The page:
As I was contemplating the speed it would take to break over the side of the bridge, Nicole got a call from one of her bride’s matrons (I know it sounds odd, but she’s married and that’s just good grammar), saying she had a timeshare just south of Cancun we could use if we wanted. I put the keys to the car back on their hook and began looking up flights. To be completely frank, Cancun wasn’t the sort of place I wanted to go back when I was in high school. It wasn’t the sort of place I wanted to go to when I was in college. Heck, it wasn’t the sort of place I even wanted to go to when I was in the navy. I’m no teetotaler and before meeting Nicole (and not one moment after) I had been a fairly strong advocate of scantily clad, inebriated college girls enjoying a ribald time in the sun. But even at that, Cancun just wasn’t for me. Until now obviously.
The wedding went off without a hitch, almost as though we got married every day. Nobody stood up to declare why we shouldn’t get married. Nobody gave an embarrassing drunken toast involving a previous relationship before falling backwards into the cake. Over all it was probably 92% Martha Stewart, 5% Oprah and only 3% Jerry Springer. It was an awesome wedding. And bright and early the next morning we said our goodbyes, packed our bags and flew to Cancun.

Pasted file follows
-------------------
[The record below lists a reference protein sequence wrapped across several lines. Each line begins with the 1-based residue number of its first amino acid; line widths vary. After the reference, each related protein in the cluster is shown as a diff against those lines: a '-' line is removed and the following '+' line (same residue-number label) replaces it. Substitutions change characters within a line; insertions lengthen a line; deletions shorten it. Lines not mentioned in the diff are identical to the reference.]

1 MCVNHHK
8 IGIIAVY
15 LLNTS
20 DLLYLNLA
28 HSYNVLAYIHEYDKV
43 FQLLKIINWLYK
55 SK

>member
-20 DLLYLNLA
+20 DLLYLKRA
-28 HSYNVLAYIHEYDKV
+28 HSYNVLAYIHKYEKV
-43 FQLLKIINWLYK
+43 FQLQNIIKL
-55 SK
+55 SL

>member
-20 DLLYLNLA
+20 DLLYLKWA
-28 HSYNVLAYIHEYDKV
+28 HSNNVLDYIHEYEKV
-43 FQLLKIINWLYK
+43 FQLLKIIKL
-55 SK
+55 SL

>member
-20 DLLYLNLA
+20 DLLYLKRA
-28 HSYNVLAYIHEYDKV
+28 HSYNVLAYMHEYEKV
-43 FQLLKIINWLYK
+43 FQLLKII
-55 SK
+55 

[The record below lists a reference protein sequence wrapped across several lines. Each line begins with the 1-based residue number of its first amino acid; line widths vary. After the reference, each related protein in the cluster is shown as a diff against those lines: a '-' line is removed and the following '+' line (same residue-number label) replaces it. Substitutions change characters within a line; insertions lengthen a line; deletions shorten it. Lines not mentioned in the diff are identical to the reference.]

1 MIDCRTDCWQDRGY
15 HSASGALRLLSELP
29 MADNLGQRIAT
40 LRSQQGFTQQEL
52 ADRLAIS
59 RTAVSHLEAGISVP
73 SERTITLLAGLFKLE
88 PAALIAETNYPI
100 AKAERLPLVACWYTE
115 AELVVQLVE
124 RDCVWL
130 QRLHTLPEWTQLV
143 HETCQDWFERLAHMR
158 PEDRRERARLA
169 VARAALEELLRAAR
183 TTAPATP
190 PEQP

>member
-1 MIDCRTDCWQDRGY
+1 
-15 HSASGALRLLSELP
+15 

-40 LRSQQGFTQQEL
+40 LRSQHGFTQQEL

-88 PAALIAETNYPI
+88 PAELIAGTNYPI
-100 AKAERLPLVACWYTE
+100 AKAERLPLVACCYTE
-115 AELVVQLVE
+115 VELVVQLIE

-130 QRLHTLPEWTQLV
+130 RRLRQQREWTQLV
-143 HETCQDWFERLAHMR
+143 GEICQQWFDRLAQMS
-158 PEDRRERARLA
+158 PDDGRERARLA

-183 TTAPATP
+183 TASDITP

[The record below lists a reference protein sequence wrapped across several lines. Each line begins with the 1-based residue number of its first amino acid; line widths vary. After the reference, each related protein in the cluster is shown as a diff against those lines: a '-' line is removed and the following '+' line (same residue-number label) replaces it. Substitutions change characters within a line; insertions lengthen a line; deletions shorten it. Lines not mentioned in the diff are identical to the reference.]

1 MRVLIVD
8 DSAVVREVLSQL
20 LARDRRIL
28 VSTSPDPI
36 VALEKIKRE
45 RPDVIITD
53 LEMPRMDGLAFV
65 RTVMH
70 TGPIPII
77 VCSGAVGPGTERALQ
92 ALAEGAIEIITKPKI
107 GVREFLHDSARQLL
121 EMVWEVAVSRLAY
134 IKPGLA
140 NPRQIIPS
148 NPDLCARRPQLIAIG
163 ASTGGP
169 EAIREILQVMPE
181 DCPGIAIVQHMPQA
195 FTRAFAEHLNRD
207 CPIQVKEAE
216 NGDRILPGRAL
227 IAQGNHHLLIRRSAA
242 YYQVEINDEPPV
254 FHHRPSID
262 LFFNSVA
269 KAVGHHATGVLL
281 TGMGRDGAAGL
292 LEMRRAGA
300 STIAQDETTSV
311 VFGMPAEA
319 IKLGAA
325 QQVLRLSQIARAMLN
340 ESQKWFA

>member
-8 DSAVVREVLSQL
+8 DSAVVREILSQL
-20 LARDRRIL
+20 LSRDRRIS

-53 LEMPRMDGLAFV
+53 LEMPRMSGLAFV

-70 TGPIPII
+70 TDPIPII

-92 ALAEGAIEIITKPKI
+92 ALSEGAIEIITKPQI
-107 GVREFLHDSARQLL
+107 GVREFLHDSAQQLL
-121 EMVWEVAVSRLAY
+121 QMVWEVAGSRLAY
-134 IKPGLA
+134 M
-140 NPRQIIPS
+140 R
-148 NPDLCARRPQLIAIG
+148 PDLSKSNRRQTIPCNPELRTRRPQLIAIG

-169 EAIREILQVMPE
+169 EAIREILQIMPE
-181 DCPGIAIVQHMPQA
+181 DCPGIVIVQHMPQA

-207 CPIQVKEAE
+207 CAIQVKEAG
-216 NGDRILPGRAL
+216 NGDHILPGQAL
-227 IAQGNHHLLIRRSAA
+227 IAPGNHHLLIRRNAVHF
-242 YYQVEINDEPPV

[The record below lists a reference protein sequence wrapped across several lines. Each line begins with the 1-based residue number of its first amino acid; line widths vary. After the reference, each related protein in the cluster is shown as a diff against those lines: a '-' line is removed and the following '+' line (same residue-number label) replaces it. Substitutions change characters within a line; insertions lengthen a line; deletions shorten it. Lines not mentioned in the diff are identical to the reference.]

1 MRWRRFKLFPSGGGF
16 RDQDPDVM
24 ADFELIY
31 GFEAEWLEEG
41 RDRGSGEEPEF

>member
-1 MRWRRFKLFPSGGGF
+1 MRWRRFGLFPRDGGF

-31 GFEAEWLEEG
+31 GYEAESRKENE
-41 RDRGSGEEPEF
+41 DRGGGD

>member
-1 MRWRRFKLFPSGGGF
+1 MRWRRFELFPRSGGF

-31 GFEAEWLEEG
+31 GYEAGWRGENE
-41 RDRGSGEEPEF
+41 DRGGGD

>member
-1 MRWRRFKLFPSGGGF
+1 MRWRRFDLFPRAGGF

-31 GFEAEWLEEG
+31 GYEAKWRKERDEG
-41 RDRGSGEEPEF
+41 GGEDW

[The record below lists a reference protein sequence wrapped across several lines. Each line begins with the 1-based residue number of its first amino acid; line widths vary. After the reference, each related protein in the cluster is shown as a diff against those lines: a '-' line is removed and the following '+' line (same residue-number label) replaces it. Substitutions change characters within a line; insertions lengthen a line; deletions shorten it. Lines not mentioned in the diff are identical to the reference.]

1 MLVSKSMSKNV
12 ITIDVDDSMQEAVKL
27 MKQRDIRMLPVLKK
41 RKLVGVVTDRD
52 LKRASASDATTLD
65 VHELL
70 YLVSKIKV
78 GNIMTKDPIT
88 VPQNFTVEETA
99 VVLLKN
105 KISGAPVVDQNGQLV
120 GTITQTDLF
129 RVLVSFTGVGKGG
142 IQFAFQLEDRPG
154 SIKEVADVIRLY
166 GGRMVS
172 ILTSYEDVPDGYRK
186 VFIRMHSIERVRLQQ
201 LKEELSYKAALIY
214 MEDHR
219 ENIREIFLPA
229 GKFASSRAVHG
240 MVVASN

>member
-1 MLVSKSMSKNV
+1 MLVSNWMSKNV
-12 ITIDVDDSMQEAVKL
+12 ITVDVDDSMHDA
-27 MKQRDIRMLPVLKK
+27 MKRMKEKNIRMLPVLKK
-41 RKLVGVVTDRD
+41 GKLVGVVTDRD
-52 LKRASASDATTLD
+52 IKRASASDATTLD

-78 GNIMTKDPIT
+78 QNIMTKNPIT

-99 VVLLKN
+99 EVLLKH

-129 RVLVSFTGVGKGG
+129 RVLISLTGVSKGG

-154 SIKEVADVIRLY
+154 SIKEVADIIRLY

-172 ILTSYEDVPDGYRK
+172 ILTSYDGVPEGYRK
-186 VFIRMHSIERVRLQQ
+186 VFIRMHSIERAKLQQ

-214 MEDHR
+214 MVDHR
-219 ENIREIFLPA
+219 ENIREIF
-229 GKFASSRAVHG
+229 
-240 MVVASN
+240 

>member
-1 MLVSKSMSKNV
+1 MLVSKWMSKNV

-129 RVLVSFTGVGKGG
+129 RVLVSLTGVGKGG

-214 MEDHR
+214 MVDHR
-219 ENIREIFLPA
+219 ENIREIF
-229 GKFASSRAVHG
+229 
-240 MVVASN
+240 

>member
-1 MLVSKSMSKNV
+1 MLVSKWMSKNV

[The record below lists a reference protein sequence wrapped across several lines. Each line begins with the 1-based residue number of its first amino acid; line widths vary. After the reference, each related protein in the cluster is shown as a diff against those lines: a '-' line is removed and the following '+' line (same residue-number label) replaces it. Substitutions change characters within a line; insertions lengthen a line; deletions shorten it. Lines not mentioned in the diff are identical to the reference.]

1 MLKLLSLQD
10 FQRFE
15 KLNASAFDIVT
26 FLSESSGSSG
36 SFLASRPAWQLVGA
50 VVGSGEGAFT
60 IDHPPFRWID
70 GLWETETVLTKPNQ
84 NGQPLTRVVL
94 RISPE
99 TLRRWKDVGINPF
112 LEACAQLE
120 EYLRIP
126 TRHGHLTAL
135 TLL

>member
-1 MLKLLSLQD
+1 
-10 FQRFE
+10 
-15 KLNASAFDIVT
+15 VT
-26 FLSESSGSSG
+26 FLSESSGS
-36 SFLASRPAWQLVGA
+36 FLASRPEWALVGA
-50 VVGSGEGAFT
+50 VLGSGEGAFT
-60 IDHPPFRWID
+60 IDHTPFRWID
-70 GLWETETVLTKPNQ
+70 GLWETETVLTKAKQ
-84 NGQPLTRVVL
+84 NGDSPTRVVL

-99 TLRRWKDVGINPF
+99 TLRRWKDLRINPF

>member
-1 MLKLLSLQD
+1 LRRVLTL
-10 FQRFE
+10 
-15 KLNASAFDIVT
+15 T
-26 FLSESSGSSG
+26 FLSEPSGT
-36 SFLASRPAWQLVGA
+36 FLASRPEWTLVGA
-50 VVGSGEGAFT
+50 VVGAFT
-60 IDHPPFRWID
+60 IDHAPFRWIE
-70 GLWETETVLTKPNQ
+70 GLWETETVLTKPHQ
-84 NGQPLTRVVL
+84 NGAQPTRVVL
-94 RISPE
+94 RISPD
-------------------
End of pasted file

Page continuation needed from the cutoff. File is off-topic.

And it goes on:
Now, it’s my understanding, that there was a time when you could walk up to the service counter of any major airline, show them your wedding band, flash a huge smile, tell them you’re on your way to your honeymoon and they would grab your ticket, give you a wink and tell you they just bumped you up to first class. Well, I’m here to tell you those days are OVER. The look on the woman’s face behind the counter told me she was probably getting ready to end her third marriage and wasn’t about to help anyone who might be starting their first. Never the less, we sneaked a bottle of Nyquil past security and had no problem sleeping away the flight with the rest of the riffraff back in coach. By the time we arrived in Cancun, we were well rested and ready for whatever it was we were about to do, of which we had no idea.